They have a sweet taste, with variable acidity. Blueberry bushes bear fruit in the middle of the growing season: fruiting times are affected by local conditions such as altitude and latitude, so the peak of the crop, in the northern hemisphere, can vary from May to August; the genus Vaccinium has a circumpolar distribution, with species being present in North America and Asia. Many commercially sold species with English common names including "blueberry" are from North America. Many North American native species of blueberries are grown commercially in the Southern Hemisphere in Australia, New Zealand and South American nations. Several other wild shrubs of the genus Vaccinium produce eaten blue berries, such as the predominantly European Vaccinium myrtillus and other bilberries, which in many languages have a name that translates to "blueberry" in English. See the Identification section for more information. Note: habitat and range summaries are from the Flora of New Brunswick, published in 1986 by Harold R. Hinds, Plants of the Pacific Northwest coast, published in 1994 by Pojar and MacKinnon.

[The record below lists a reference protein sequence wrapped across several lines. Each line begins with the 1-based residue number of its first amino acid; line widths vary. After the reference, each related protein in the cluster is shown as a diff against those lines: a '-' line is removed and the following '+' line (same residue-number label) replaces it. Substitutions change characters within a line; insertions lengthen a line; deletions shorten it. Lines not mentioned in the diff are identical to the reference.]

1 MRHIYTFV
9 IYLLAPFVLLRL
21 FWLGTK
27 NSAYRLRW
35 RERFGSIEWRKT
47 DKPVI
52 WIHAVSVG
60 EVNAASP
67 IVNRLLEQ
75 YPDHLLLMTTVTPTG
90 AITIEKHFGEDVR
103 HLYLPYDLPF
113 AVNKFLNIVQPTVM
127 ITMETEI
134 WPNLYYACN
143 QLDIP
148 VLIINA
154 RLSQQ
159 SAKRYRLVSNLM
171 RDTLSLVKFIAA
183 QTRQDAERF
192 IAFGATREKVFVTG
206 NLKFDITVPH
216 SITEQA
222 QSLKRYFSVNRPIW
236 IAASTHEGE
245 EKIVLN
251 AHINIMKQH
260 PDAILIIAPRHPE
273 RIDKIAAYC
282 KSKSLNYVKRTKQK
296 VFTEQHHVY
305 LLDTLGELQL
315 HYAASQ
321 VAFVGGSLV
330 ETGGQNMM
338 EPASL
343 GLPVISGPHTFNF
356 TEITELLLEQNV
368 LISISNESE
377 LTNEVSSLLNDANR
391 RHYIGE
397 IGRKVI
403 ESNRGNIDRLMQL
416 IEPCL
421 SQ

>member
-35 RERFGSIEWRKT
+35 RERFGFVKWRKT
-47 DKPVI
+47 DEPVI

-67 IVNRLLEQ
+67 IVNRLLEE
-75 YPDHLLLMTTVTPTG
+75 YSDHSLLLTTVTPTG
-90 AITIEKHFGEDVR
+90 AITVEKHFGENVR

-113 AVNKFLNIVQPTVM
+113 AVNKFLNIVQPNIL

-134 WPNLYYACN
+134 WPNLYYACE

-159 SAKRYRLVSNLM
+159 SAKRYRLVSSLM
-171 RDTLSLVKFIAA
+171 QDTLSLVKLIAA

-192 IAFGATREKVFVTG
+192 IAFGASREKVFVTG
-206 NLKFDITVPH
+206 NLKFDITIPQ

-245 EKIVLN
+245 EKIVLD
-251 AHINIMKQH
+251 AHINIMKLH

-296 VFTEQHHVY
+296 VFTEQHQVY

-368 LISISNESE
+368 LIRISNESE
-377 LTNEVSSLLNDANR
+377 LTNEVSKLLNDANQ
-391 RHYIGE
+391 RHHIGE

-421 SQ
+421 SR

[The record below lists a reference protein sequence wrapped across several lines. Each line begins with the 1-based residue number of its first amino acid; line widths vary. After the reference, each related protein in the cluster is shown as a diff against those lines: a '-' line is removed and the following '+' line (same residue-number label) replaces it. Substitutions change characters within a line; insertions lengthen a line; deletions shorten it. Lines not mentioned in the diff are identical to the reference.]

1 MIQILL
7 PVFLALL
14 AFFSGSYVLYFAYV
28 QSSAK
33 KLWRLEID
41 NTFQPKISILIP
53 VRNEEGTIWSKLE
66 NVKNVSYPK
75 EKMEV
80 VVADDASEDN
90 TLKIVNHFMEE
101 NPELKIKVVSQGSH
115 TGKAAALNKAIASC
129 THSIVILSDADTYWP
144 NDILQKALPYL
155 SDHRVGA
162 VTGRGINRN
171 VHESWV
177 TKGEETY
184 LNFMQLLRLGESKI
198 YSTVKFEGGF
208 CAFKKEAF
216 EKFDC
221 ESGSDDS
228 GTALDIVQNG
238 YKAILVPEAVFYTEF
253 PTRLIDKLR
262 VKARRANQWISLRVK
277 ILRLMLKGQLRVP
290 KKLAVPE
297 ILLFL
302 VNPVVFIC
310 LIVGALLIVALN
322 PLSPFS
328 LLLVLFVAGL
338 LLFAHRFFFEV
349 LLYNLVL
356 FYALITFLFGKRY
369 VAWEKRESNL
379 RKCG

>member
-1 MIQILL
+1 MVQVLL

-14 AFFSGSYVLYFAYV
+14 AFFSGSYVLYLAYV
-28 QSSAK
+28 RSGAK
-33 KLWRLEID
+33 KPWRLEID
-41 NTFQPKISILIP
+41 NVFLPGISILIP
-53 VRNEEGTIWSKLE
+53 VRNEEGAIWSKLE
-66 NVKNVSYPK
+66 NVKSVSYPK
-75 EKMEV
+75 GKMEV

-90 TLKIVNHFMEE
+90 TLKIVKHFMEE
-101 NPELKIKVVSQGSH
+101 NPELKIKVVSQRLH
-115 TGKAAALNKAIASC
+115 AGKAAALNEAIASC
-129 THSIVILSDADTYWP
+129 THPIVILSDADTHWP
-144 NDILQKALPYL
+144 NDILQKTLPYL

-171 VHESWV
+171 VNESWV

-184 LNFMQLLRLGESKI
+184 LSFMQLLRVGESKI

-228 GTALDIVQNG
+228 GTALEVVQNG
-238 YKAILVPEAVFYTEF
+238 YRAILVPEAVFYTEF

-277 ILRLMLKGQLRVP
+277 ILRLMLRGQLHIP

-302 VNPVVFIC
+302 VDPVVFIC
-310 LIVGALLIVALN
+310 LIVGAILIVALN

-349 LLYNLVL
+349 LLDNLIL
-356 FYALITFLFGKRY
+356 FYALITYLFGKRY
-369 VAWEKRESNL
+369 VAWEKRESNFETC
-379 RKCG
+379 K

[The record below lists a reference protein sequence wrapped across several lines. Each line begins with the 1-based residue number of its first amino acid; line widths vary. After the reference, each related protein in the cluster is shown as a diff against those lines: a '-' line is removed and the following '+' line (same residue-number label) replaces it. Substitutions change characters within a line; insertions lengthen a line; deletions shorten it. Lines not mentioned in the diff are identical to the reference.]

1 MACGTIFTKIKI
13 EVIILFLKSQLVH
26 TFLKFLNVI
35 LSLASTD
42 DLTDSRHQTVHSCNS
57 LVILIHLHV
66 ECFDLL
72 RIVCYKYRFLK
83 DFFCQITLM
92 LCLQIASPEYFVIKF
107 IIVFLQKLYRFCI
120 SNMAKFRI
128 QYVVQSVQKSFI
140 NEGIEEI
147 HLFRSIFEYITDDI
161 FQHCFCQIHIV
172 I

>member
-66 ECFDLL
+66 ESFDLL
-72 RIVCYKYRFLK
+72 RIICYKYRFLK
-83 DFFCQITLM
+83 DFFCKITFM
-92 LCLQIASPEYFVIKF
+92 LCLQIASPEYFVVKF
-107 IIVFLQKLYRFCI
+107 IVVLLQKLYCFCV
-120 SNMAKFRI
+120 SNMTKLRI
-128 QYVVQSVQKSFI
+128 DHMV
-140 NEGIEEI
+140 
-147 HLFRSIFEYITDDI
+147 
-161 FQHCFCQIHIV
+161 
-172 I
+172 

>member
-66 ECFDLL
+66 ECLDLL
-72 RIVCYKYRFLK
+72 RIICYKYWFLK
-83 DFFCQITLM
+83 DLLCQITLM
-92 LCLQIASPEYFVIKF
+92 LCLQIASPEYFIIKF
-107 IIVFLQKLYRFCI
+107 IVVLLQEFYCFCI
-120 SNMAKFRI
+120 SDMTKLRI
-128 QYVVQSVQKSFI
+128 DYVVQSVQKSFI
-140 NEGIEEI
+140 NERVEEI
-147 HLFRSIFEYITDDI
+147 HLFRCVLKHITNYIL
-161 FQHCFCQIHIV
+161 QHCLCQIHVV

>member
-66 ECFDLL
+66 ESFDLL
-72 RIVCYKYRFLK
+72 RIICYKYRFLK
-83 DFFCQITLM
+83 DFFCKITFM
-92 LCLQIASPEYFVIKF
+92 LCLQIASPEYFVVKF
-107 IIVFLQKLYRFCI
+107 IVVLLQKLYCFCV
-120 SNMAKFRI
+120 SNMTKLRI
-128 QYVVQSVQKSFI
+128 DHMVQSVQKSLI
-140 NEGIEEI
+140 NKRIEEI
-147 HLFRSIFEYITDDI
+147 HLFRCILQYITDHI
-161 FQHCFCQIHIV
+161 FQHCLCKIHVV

Some other blue-fruited species of Vaccinium: Vaccinium koreanum Vaccinium myrtillus Vaccinium uliginosum Commercially offered blueberries are from species that occur only in eastern and north-central North America. Other sections in the genus, native to other parts of the world, including the Pacific Northwest and southern United States, South America and Asia, include other wild shrubs producing similar-looking edible berries, such as huckleberries and whortleberries and bilberries; these species are sometimes sold as blueberry jam or other products. The names of blueberries in languages other than English translate as "blueberry", e.g. Scots blaeberry and Norwegian blåbær. Blaeberry, blåbær and French myrtilles refer to the European native bilberry, while bleuets refers to the North American blueberry. Russian голубика does not refer to blueberries, which are non-native and nearly unknown in Russia, but rather to their close relatives, bog bilberries. Cyanococcus blueberries can be distinguished from the nearly identical-looking bilberries by their flesh color when cut in half.